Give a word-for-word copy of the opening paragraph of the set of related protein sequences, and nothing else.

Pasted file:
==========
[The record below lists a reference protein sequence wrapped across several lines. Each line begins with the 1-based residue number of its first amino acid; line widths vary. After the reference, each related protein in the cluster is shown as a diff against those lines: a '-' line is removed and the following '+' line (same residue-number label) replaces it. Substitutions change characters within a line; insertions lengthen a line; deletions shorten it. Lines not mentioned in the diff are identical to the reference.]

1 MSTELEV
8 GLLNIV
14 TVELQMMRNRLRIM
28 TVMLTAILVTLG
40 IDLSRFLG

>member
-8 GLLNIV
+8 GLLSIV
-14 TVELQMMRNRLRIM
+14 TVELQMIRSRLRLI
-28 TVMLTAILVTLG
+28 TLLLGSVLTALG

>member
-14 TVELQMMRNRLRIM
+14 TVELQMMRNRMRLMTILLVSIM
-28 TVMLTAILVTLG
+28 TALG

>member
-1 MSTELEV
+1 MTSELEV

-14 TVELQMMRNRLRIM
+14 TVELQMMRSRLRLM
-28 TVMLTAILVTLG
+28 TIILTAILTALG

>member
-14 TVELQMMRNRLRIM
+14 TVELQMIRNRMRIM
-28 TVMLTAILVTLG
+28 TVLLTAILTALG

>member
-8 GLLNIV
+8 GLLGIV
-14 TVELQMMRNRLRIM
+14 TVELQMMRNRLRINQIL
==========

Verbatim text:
[The record below lists a reference protein sequence wrapped across several lines. Each line begins with the 1-based residue number of its first amino acid; line widths vary. After the reference, each related protein in the cluster is shown as a diff against those lines: a '-' line is removed and the following '+' line (same residue-number label) replaces it. Substitutions change characters within a line; insertions lengthen a line; deletions shorten it. Lines not mentioned in the diff are identical to the reference.]